The station’s original planners predicted it would attract about one million passengers and shoppers daily, enough foot traffic to sustain the 1,500 stores inside. It never got close. Today only about 50,000 pass through daily, only 5% of the initial estimate. Traveling by bus is still common practice in Israel, but in 1967 there were only 24,000 private vehicles in Israel. By 1993, it was over a million. Today it’s over 2.5 million.
The big, blocky structure is widely considered to be Tel Aviv’s largest, most disruptive eye sore. It’s also not centrally located for most Tel Aviv residents and doesn’t make the highlights of the city such as the beach, museums, and restaurants easily accessible to people visiting Tel Aviv.
Today, many original investors who once dreamed of passing wealth to kids and grandkids instead pass on exhausting legal disputes. That’s because many stores on the lower floors never gained proper permitting authority. 40% of the building has never been operational.
Abandoned floors have become a haven for drug addicts and other criminal activity. City planners, residents, and activists have called for the station’s demolition or an extensive remodeling. But this would entail complex negotiation with disgruntled shop owners.
And remember those bus station bats? They actually complicate matters considerably. Any remodel or demolition would require the approval of environmental authorities too.
But it’s not all doom and gloom. Cheap rents have made the place a diverse cultural oasis of sorts. The station’s seventh floor is home to a kilometer long graffiti gallery, the largest in Israel. You can find artists renting affordable studio space, Filipino food markets, a Russian New Year-shop each December with Christmas decorations. There’s a Yiddish cultural center and museum with a library containing over 60,000 Yiddish books, a nightclub, legal offices, and a kindergarten. People eke out a living.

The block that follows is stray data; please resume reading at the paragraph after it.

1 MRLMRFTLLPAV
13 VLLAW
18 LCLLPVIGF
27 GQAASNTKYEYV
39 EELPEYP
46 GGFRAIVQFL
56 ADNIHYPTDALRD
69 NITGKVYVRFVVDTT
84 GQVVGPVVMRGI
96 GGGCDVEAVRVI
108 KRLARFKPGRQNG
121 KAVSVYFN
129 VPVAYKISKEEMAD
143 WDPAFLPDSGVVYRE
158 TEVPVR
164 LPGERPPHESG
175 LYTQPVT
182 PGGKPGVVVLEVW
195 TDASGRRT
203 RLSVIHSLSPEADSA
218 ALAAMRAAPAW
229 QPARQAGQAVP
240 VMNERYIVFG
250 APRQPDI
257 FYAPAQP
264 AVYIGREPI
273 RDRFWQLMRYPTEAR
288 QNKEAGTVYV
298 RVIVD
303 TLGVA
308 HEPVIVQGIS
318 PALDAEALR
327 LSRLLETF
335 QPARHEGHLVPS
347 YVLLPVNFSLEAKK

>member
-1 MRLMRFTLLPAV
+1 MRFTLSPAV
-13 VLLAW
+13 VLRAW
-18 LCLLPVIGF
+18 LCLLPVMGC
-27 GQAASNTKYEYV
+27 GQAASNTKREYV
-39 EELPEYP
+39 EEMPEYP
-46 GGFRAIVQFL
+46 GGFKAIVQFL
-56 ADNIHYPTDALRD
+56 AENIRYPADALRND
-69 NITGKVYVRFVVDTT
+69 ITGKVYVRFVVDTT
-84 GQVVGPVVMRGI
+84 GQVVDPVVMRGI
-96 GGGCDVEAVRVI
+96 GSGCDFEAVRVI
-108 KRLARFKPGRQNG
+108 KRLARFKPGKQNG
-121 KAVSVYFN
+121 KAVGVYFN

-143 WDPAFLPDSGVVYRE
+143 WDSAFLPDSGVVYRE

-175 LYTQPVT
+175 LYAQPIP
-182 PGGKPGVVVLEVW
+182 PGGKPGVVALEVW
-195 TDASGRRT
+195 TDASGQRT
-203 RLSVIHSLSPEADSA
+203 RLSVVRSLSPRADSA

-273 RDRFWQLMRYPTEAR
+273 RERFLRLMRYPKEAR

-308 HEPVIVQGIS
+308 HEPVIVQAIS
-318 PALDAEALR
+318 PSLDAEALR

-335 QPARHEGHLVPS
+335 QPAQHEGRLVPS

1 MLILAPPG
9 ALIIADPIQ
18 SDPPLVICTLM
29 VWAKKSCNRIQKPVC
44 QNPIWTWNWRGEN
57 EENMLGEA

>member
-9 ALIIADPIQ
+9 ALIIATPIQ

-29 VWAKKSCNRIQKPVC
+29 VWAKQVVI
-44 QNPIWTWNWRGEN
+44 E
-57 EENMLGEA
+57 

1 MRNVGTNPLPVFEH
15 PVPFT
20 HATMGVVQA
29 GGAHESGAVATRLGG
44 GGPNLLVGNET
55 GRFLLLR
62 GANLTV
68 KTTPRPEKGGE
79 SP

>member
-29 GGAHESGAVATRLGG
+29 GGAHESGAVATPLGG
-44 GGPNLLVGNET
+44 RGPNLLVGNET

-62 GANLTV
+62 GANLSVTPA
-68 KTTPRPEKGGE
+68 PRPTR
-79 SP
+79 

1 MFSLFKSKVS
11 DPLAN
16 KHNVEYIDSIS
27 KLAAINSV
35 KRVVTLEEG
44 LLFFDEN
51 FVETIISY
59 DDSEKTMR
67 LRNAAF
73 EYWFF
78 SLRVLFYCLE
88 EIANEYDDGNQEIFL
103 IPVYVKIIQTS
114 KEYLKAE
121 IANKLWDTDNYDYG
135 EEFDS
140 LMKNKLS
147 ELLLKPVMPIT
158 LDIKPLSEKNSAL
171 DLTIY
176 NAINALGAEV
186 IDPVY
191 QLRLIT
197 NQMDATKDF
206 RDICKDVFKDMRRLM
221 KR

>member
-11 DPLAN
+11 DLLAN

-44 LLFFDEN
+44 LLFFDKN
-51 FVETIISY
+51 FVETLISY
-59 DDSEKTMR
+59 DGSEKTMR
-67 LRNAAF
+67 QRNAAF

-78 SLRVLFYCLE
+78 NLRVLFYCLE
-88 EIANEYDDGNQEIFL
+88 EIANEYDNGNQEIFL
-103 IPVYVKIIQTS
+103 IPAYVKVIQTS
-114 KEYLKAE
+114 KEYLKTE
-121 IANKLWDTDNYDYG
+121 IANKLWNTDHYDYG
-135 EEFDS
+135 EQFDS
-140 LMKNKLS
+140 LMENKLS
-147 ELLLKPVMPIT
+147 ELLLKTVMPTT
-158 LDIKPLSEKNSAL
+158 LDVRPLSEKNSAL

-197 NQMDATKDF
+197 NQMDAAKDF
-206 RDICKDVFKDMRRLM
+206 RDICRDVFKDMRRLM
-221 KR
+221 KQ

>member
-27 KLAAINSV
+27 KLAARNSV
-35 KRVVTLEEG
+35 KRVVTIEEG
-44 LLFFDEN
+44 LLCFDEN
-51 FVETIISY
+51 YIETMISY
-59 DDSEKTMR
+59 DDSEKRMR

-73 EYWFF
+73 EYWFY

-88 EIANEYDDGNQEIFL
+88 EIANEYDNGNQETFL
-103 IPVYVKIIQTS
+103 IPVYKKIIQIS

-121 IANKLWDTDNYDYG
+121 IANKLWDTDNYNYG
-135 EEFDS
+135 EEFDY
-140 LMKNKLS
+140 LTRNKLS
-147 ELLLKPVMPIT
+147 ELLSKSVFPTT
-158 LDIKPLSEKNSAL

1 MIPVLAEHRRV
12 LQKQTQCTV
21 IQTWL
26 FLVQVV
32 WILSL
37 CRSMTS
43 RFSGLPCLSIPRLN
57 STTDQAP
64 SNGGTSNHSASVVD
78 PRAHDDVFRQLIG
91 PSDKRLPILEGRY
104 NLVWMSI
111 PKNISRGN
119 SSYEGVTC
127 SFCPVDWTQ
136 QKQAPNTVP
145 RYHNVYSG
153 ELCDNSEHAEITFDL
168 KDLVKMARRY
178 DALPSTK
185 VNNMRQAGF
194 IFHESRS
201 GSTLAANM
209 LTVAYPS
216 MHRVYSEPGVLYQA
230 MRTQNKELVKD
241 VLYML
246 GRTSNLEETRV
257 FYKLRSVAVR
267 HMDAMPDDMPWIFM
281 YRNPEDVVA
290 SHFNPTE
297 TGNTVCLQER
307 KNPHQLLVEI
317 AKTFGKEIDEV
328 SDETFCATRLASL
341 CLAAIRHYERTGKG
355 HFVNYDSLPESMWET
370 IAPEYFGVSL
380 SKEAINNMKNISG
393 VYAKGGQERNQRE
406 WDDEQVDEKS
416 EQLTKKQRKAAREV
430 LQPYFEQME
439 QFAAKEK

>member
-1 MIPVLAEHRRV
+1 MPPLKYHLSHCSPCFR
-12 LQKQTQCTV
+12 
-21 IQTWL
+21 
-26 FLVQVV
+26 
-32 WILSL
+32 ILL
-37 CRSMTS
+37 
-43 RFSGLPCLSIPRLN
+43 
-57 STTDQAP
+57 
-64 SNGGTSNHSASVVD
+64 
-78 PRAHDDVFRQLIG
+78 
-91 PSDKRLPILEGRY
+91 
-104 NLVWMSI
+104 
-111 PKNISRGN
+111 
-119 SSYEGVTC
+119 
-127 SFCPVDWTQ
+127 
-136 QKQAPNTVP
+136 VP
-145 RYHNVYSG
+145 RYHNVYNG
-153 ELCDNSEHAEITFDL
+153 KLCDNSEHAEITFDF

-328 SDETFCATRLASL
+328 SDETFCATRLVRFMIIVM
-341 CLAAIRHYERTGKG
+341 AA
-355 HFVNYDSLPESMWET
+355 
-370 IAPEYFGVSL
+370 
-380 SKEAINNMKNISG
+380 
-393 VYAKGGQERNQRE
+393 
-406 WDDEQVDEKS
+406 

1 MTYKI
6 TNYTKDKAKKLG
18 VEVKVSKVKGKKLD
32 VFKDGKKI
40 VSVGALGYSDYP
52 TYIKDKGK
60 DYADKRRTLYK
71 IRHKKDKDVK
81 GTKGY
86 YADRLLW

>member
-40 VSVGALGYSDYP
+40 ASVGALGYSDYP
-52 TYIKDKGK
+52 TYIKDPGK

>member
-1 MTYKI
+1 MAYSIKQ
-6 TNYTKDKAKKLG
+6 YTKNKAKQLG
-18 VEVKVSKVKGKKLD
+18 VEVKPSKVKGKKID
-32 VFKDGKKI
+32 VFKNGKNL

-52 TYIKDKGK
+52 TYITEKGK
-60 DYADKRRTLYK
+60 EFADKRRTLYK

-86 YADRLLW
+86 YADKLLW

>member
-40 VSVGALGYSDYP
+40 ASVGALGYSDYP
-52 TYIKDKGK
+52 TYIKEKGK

A LOT may divide Israelis. BUT, some things actually bring them together. The world’s biggest bus station is one of those things. Here, Israelis of all different backgrounds and circumstances intersect. There aren’t too many other places where Haredis from Bnei Brak, foreign migrant workers from the Philippines and Tel Aviv hipsters all collide.
Sure, maybe the Bus Station is a mess. But according to Mendy Cahan, founder of the Yiddish cultural center inside the station, it’s also a “meshing of creativity” of things that “aren’t mainstream.”
His center sits between a pile of abandoned kiddie rides and a Cyr wheel performer.
Adaptability and perseverance are core tenets of Israeli society––and they’re on display here. On any given day, bus passengers, business owners, foreign workers, artists, museum owners, and others make the best of an imperfect, and strange situation. Together, they keep this broken-down city under a roof functioning.
But of course, it’s not the modern, gleaming city under a roof that was intended. Israel’s history is full of big ambitious plans. Pioneering drip irrigation. Creating the startup nation. Brokering monumental peace deals. Those are some plans that seem to have worked out. But the thing about attempting to carry out many big ambitious plans is, inevitably, some won’t work out.
And that’s how a city with just half a million people ended up with a bloated behemoth of a bus station that feels out of place, and many Israelis hope will eventually be replaced.
Now that you’ve learned a bit about a crazy Brutalist megastructure that took decades to build in Tel Aviv. Are you interested in learning about some other architectural styles in Tel Aviv? What about this “Bauhaus International Style” Ram Karmi was rebelling against? What was that about? Come on over to my channel ARTiculations – where I’ve just made a video about the International Style in Tel Aviv – to learn more about that aspect of the city’s history!Betty, articulations
However, Tel Aviv was expanding so quickly due to the endless streams of new Jewish immigrants to the city, arguably very few things went according to plan as the city rapidly expanded.
Israel in general was in a state of rapid growth and many grand projects fell a little short. Here’s the YouTube channel Unpacked with a bit more on this:
The greatest example of this was the New Tel Aviv Central Bus Station, dubbed the White Elephant of Tel Aviv – a giant structure abandoned for years. It’s a microcosm for Israel and specifically Tel Aviv’s rapid development in general.
Originally planned in the 1960s, it is the largest bus station in the world, which was crazy for a city that had only 390,000. The way in which this building’s particular construction and size got out of hand is a story that spans decades and weaves through a series of strong personalities, strong dreams, and plans for a modern metropolis. And while its story is one that is still firmly part of the Israeli psyche, it’s not the only dream that never became reality.
While Bauhuas is probably one of the styles Tel Aviv is most recognized for internationally, Brutalism had a stronghold on 1960’s Israeli architecture. One of the most iconic, and perplexing, buildings of the Israeli 1960’s Brutalist style is the “New” Tel Aviv Central Bus Station.
Originally Published Jul 7 2021 07:52PM EDT